Syllabus B. Advanced Investment Appraisal B3. Impact of financing on investment decisions and APV

B3h. Capital structure theories 14 / 18

Syllabus B3h)

Assess the impact of financing and capital structure upon the organisation with respect to:

i) Modigliani and Miller propositions, before
and after tax
iii) Pecking order propositions

These are 3 theories (& pecking order) to see if there is a perfect capital structure

This simply means - is there a perfect Debt to Equity ratio?

For example, 40% Debt and 60% Equity?

Well there are 3 theories here we go..

The Traditional Theory

suggests that using some debt will lower the WACC, but if gearing rises above an acceptable level then the cost of equity will rise dramatically causing the WACC to rise.

The cheap cost of debt (as it is ranked before equity in terms of distribution of earnings and on liquidation), combined with its tax advantage, will cause the WACC to fall as borrowing increases.

However, as gearing increases past a certain point, shareholders increase their required return (i.e., the cost of equity rises).

This is because there is much more interest to be paid before they get their dividends.

At high gearing the cost of debt also rises because the chance of the company defaulting on the debt is higher (i.e., bankruptcy risk).

So at higher gearing, the WACC will increase.

The main problem with the traditional view is that there is no underlying theory to show by how much the cost of equity should increase because of gearing worries or the cost of debt should increase because of default risk.

In the traditional view of capital structure, ordinary shareholders are relatively indifferent to the addition of small amounts of debt in terms of increasing financial risk and so the WACC falls as a company gears up.

As gearing up continues, the cost of equity increases to include a financial risk premium and the WACC reaches a minimum value.

Beyond this minimum point, the WACC increases due to the effect of increasing financial risk on the cost of equity and, at higher levels of gearing, due to the effect of increasing bankruptcy risk on both the cost of equity and the cost of debt.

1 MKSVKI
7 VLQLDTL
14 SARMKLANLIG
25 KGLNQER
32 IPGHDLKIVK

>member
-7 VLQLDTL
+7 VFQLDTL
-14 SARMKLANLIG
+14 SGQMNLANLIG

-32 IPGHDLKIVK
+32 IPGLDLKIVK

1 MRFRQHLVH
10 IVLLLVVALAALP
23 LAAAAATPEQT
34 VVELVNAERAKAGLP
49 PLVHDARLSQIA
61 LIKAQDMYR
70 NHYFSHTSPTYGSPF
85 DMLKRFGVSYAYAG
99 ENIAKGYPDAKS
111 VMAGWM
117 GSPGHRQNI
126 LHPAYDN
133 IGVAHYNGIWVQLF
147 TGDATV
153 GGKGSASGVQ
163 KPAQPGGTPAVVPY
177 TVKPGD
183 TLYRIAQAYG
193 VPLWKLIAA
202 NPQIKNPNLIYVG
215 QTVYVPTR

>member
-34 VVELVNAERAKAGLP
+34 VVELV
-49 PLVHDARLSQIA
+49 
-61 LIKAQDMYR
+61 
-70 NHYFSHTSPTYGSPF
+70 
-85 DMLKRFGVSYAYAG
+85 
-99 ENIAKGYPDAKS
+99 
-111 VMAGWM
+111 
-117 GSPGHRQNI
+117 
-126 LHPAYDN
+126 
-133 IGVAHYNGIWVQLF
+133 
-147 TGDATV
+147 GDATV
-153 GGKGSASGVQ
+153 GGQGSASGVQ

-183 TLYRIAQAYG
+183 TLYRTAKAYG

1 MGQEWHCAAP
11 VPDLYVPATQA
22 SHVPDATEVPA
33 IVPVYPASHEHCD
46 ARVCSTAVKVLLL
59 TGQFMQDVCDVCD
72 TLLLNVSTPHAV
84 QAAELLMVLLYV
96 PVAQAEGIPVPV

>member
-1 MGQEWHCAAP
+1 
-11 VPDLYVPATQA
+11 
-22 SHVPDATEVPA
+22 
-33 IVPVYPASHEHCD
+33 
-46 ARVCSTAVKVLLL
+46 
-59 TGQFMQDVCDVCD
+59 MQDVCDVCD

Although it is more or less realistic, the traditional view remains a purely descriptive theory.

This view can be represented by a U shaped graph, where the vertical axis is the WACC and the horizontal the amount of debt finance.

Next, Modigliani and Miller (MM)

the use of debt transfers more risk to shareholders, and this makes equity more expensive so that the use of debt does not reduce finance costs ie does not reduce the WACC.

Modigliani and Miller views

In order to demonstrate a workable theory, MMs 1958 paper made a number of simplifying assumptions:

The capital market is perfect;

There are therefore no transactions costs and the borrowing rate is the same as the lending rate and equal to the so-called risk free rate of borrowing;

Taxation is ignored

Risk is measured entirely by volatility of cash flows.

  • Main idea

    Debt or Equity - it doesn’t matter

    The WACC remains the same throughout

    • As a company takes on more debt, the equity holders take on a little more risk

      The more debt brings the WACC down but the extra risk for equity holders, increases Cost of Equity and so the WACC comes back up again

M&M (with tax)

If debt also saves corporation tax then it does reduce finance costs, which benefits shareholders ie it reduces the WACC.

This suggests that a company should use as much debt finance as it can.

Main idea

  • Taxation

    If Debt gets tax relief and equity doesn't then the straight line graph is wrong

    The tax will make debt cheaper than equity and so more debt is advantageous at all levels

    However, this still presumes a perfect market where people don't worry about bankruptcy risk - they do!

    Therefore at higher levels of debt, WACC would actually rise in the real, imperfect market

Pecking Order Theory

Pecking Order Theory

This simply suggests that firms do not look for an optimum capital structure rather they raise funds as follows:

  1. Internally generated funds

  2. Debt

  3. New share issue

This is because internally generated funds have no issue costs and needs no time and effort in persuading others.

Debt is better accepted by the markets than looking for cash via a share issue which can seem desperate. Issue costs moderate.

Debt finance may also be preferred when a company has not yet reached its optimal capital structure and it is mainly financed by equity, which is expensive compared to debt.

Issuing debt here will lead to a reduction in the WACC and hence an increase in the market value of the company.

One reason why debt is cheaper than equity is that debt is higher in the creditor hierarchy than equity, since ordinary shareholders are paid out last in the event of liquidation.

Debt is even cheaper if it is secured on assets of the company.

The cost of debt is reduced even further by the tax efficiency of debt, since interest payments are an allowable deduction in arriving at taxable profit.

Debt finance may be preferred where the maturity of the debt can be matched to the expected life of the investment project.

Equity finance is permanent finance and so may be preferred for investment projects with long lives.